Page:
I don't buy the premise that atheists know more about religion than believers. I will say though that they do tend to be more resistant to the nonsense that floods modern Christianity. I'm not sure why so many "believers" these days are so easily duped by what they hear in their churches and loony media outlets. It's like an infection that destroys part of the brain. Regardless, I still know many intelligent Christians who are on par with intelligent atheists, and who spot nonsense right away and articulately call it out.
Oh yes, I agree. For myself, rather than point to stats that can be used to show that atherists are generally smarter rthan Theists, I would prefer the fact that half the atheists we have used to be theists. They didn't get smarter - they got to know the religion better.

It's often looking at the Bible, and what is the fork in the road is the one that says 'Comfortable lies' or 'Hard truths'. You are faced with a choice, and Belief is indeed a choice - to entertain doubts and try to settle them - with the risk of doing what half our atheists did, or dismiss doubts (or try to) and rely on Faith.

Looking at the fiddling, evasion and misleading that they then have to do in the course of debate, I just don't see how I could live like that.
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Old 01-14-2018, 05:37 PM
 
Location: Ft Myers, FL
2,138 posts, read 993,281 times
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Quote:
Originally Posted by mordant View Post
Many atheists, remember, are former theists. I think that those believers that undertake to really know and understand theology will have an opportunity to more readily see the logical holes in it, and thus more likely to leave the faith at some point.
Though I'm sure this is factual, speaking from my own experience as a former atheist of 45 years, I find that my undertaking to really know and understand theology has increased my faith. Other's MMV.

Quote:
Also, no one is suggesting that "[all] atheists know more than [all] believers". Just that we are, in general, more and better informed than most believers will give us credit for.
I think that's key to this discussion - the degree of credit believers are willing to give. I commend those who strive to do the legwork necessary to form their conclusions.
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Old 01-14-2018, 05:48 PM
 
Location: Northeastern US
14,079 posts, read 8,601,269 times
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Quote:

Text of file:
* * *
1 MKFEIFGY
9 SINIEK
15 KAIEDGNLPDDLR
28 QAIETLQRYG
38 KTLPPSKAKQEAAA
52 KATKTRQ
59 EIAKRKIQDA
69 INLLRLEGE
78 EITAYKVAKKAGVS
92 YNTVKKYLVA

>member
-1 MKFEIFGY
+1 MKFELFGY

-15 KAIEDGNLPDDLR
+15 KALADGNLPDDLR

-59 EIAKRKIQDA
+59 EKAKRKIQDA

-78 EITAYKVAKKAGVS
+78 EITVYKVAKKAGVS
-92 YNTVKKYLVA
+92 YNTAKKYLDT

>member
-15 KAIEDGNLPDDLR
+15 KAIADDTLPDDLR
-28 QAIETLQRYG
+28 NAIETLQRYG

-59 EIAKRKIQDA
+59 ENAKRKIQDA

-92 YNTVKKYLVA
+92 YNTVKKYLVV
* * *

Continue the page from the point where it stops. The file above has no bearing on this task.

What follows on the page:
Originally Posted by Corvette Ministries View Post
Though I'm sure this is factual, speaking from my own experience as a former atheist of 45 years, I find that my undertaking to really know and understand theology has increased my faith. Other's MMV.
The study of theology can be either a study in confirmation bias or an objective enterprise. My alma mater for example had a comparative religion class, but in retrospect I can see that it was designed not as an objective and intellectually honest comparison of different religious ideas, but as an itemization of the myriad ways in which other religions were so WRONG compared to our dogma, which was simply assumed to be right, objective and reliable.

The wellspring of our ideology was Dallas Theological Seminary, and its key output was Lewis Sperry Chafer's Systematic Theology. That is a particular hermeneutic -- you may have used a different one, which would arrive at somewhat different conclusions -- or possibly highly divergent ones. You might not be a dispensationalist, or you might be a hyperdispensationalist for example. Or an armenian rather than a Calvinist. Theology is wonderful to study so long as you stay within one of those interpretational regimes, and ignore the differences with other regimes. If you start paying attention, you realize that Biblical interpretation is entirely subjective and is not intersubjective except among people gazing at the same navel.

But as you say ... YMMV. Mine certainly did.
Quote:
Originally Posted by Corvette Ministries View Post
I think that's key to this discussion - the degree of credit believers are willing to give. I commend those who strive to do the legwork necessary to form their conclusions.
Well this tendency not to give credit comes from the assumption that stereotypical notions of atheists and atheism are accurate. It's a widespread misperception that we don't believe because we simply don't understand. After all, Joe Christian had the light bulb go on when the gospel was explained in a certain way, so Joe Atheist must simply not have heard that explanation -- or refuses to hear it. Or deliberately rejects it when he does. Otherwise -- it calls Joe Christian's experience (and judgment) into question.
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Old 01-14-2018, 05:49 PM
 
Location: DFW
6,727 posts, read 11,220,452 times
Reputation: 4989
I'm a nonbeliever (agnostic) and I'm constantly fending off evangelists in my locale (in West Texas.) Little do they know that many years ago when I lived in the SF Bay Area (a place well known for its irreligiosity), I actually attended church every week and sometimes multiple times a week. Back then, I actually had faith in Christianity and sought out to learn as much as possible and to try to "prove" that Christianity was the way. In the end, I failed to convince myself and that lead to even further conviction that Christianity is NOT the way.

Charles Munger once had a quote that went something like this:

Quote:
“You’re not entitled to take a view, unless and until you can argue better against that view than the smartest guy who holds that opposite view."